ACP-ASIM lends support to 'MERFA' legislation to reduce Medicare paperwork
Wednesday, March 7, 2001
Washington, DC—The American College of Physicians-American Society of Internal Medicine (ACP-ASIM) fully supports the "Medicare Education and Regulatory Fairness Act" (MERFA) being introduced by senators Frank Murkowski (R-Alaska) and John Kerry (D-Mass.) and representatives Pat Toomey (R-Pa.) and Shelley Berkley (D-Nev.).
Medicare's complex regulations have created a heavy paperwork burden that significantly reduces the time doctors spend with patients, according to William Hall, MD, FACP, president-elect of ACP-ASIM and a practicing geriatrician.
"As internists, we provide quality care to more Medicare patients than any other physician specialty," Dr. Hall said. "Medical research breakthroughs, new pharmaceutical products and improved diagnostic equipment are of limited value if doctors lack the time to spend with patients to determine what is best for them."
Under Medicare regulations, physicians must comply with numerous federal rules and local contractor policies to complete claim forms, provide advance beneficiary notices, certify medical necessity, file enrollment forms and comply with code documentation guidelines. Yet, there is no single source that physicians can access to learn Medicare's rules and policies.
A preliminary finding that a physician did not follow Medicare's complex rules can result in an extraordinarily time-consuming series of subsequent events. Medicare may deny the claim and/or demand more paperwork documentation. It may institute an audit of the physician's Medicare claims, causing a virtual shutdown of a physician's practice. It may deny payments for similar claims based on a statistical sampling of claims submitted, without even looking at the actual records for those other claims. If the physician appeals a denial, this launches yet another complex process with its own set of time-consuming rules and paperwork requirements.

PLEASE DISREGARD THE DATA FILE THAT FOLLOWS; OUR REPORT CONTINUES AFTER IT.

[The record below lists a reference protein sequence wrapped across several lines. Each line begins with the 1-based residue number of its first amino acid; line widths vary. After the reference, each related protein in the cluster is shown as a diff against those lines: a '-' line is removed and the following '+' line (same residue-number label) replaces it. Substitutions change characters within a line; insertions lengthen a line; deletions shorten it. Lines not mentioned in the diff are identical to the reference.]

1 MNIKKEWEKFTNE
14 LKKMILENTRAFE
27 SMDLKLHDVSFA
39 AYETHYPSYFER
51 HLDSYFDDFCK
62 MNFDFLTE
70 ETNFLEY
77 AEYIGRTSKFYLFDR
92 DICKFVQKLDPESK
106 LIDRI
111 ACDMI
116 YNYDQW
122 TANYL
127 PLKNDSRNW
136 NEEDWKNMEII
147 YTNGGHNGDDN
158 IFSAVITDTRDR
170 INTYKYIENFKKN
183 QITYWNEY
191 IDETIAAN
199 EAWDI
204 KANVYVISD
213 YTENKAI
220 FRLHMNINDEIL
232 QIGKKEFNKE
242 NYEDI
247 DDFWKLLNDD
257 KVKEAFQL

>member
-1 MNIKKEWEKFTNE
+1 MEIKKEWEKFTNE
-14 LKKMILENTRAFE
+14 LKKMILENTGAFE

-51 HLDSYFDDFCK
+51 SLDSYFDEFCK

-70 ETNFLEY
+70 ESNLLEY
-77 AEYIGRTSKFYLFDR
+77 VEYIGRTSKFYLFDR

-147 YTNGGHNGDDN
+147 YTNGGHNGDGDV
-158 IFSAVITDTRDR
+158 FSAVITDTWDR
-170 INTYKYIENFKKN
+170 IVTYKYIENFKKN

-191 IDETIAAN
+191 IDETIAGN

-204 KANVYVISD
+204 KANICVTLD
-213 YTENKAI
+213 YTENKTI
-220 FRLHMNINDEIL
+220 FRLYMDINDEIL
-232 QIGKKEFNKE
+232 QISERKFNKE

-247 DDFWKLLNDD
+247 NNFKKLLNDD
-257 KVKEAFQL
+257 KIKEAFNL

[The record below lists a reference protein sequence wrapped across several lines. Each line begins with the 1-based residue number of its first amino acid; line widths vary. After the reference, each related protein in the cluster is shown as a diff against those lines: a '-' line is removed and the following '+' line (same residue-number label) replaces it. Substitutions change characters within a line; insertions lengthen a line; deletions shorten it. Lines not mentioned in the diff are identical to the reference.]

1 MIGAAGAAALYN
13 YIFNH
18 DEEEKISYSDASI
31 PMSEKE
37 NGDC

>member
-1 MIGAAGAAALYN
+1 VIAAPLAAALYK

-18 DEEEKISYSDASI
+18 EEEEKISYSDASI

"In the world of clinical practice, efficient use of physician time is essential," Dr. Hall said. "Time is the most valuable resource in caring for the patient and it exists in the shortest supply due to unnecessary paperwork."
MERFA would address this problem by better targeting current Medicare education dollars to provide needed outreach and education to physicians and by instituting common-sense reforms:
- Medicare rules and policies and answers to frequently asked questions would be made more accessible, and physicians would be given advance notice about changes in rules.
- Medicare would be required to pay its claims, without demanding more paperwork, unless there is evidence that the bill is incorrect.
- Medicare would be required to actually look at the records, rather than making an assumption that some claims were billed incorrectly based on a statistical sample.
- Medicare's ability to investigate fraudulent claims would be preserved, while overpayments would be reduced by educating physicians on how to prevent inadvertent billing mistakes.
"The Medicare Education and Regulatory Fairness Act is a common-sense effort to reduce needless paperwork so that I can spend more time taking care of my elderly patients, rather than taking care of the bureaucracy," Dr. Hall said.
David Edelson, ACP-ASIM Washington Office, 202-261-4575
Jack Pope, ACP-ASIM Washington Office, 202-261-4556
Letters to Congress supporting Medicare Education and Regulatory Fairness Act
- Letter to Sponsors of the Medicare Education and Regulatory Fairness Act
- Letter to Original Cosponsors of the Medicare Education and Regulatory Fairness Act
- Letter to Noncosponsors of the Medicare Education and Regulatory Fairness Act
Page updated: 11-04-03